I’m more of a consequencialist when it comes to intention. My intention forms my experience of it, and that determines whether I feel as though I am seeking. It might describe to you as seeking, and certainly seeking new information can be a part of play, but can you say that I am seeking? Someobody seeking would be in motion towards a different position or moment in time. I’m in my moment, and I call it play. You see, I am motionless in this regard. I hope motion isn’t too much an abstraction or reduction for describing how intention forms experience.
Yeah, I define miracle as “when something appears to come out of nothing due to the perception that what you experience as happening is all that is happening”. So miracles are no longer miracles once you can materially explain the process behind the miracle. But yes, the point is that what was accomplished with miracles can be performed with technology.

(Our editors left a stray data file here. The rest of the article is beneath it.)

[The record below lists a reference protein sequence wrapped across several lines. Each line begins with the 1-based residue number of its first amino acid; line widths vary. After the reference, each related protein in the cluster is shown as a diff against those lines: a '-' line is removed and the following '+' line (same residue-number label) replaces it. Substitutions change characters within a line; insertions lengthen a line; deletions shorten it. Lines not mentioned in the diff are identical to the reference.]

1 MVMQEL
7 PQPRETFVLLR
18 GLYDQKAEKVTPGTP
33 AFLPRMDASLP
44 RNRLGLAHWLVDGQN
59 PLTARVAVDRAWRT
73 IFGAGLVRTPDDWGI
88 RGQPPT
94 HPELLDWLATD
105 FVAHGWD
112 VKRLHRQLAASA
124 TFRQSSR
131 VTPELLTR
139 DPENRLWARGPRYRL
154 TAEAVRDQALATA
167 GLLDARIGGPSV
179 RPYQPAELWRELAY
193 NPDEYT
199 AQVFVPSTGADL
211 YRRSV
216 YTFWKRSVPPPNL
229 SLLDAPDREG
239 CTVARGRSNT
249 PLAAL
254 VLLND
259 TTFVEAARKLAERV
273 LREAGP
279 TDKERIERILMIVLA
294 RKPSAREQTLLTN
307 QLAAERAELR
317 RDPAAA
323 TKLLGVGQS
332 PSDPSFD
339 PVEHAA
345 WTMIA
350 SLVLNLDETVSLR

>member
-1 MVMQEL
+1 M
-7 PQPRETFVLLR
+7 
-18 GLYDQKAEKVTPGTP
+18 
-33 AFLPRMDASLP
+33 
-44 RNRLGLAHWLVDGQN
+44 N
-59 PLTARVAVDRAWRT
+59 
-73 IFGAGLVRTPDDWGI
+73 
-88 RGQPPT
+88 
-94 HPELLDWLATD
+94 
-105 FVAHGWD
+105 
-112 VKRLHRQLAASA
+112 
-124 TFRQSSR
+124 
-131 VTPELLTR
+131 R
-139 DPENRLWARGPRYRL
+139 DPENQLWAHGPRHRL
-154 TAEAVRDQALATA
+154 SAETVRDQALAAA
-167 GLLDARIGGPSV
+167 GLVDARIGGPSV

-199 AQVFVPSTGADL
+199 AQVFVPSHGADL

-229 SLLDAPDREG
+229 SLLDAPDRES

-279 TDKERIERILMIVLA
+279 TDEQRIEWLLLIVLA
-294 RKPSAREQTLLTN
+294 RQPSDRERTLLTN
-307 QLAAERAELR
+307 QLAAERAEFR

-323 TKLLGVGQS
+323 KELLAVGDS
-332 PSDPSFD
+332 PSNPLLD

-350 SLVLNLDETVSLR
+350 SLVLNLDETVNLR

You’re still being a little cryptic about how atheists are idolaters, so I’m going to try and expand the topic so you can help me understand. I think what happens in idolization is a form of personification. In this personification, you place new (to you) thoughts higher than your own. These thoughts come from some sort of personification of an authority on thinking. A healthy thinker would put any new thought equal to their own, no matter the source. Under my understanding, can you place an atheist as an idolater? Is my understanding an incorrect model? I always say that there are few things to understand and an infinite amount of ways to talk about them.